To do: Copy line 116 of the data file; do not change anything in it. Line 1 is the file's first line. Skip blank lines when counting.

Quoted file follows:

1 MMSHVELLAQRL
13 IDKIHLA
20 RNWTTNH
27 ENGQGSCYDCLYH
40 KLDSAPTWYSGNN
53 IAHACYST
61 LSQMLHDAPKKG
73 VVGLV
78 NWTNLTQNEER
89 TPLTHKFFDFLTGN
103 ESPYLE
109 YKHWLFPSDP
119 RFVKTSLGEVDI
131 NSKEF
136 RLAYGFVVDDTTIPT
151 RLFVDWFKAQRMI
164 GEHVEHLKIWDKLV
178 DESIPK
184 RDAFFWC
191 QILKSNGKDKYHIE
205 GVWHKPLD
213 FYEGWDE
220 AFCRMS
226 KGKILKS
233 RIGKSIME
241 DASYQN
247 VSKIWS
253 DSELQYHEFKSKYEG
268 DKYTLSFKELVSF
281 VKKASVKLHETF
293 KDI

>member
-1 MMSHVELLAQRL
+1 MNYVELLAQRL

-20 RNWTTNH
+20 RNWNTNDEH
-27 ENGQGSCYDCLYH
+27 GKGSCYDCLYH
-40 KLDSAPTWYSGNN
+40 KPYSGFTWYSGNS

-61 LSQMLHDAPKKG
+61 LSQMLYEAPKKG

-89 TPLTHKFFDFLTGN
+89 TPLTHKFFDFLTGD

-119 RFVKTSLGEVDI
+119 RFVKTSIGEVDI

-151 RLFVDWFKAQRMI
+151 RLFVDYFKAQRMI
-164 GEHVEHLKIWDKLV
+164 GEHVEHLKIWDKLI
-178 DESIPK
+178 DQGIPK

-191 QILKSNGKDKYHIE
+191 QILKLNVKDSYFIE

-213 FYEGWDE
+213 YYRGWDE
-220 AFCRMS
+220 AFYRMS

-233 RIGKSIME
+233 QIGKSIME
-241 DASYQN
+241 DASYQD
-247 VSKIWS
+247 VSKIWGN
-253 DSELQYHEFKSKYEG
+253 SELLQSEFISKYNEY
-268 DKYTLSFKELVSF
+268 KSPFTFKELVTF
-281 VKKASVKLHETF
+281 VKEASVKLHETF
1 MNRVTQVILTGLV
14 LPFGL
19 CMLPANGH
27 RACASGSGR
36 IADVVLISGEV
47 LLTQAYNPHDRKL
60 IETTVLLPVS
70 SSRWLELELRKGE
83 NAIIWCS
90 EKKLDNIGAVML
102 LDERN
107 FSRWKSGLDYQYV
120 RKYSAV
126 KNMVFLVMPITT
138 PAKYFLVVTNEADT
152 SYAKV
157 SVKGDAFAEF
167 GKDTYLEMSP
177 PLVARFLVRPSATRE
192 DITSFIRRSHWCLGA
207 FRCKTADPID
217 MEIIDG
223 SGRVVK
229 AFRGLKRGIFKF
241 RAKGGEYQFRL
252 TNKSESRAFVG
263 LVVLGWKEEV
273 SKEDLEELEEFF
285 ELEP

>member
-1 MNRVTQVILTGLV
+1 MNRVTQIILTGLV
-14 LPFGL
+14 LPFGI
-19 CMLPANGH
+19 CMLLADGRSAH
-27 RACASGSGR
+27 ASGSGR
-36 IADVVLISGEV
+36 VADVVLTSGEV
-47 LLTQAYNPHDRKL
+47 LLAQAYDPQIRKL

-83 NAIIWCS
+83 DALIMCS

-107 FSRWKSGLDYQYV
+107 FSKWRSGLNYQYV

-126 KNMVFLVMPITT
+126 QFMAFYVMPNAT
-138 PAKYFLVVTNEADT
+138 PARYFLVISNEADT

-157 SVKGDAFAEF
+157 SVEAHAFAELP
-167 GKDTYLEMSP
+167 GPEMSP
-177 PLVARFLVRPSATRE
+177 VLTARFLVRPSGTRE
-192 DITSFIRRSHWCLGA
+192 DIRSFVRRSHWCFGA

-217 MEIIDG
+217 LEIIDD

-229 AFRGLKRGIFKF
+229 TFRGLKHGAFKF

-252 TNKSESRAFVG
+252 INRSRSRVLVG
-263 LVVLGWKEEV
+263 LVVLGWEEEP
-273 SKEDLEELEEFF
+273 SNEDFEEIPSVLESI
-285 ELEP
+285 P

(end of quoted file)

+107 FSKWRSGLNYQYV